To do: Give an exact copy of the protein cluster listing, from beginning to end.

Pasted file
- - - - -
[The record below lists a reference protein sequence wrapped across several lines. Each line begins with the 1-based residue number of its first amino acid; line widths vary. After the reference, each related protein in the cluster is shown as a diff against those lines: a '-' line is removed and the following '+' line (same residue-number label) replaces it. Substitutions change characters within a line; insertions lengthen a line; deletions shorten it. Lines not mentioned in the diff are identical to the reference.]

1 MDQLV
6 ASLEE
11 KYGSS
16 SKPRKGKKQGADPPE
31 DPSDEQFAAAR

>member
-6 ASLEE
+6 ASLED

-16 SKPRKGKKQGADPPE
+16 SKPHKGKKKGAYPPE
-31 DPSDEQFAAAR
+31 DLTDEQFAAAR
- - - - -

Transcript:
[The record below lists a reference protein sequence wrapped across several lines. Each line begins with the 1-based residue number of its first amino acid; line widths vary. After the reference, each related protein in the cluster is shown as a diff against those lines: a '-' line is removed and the following '+' line (same residue-number label) replaces it. Substitutions change characters within a line; insertions lengthen a line; deletions shorten it. Lines not mentioned in the diff are identical to the reference.]

1 MDQLV
6 ASLEE
11 KYGSS
16 SKPRKGKKQGADPPE
31 DPSDEQFAAAR

>member
-6 ASLEE
+6 ASLED

-16 SKPRKGKKQGADPPE
+16 SKPHKGKKKGAYPPE
-31 DPSDEQFAAAR
+31 DLTDEQFAAAR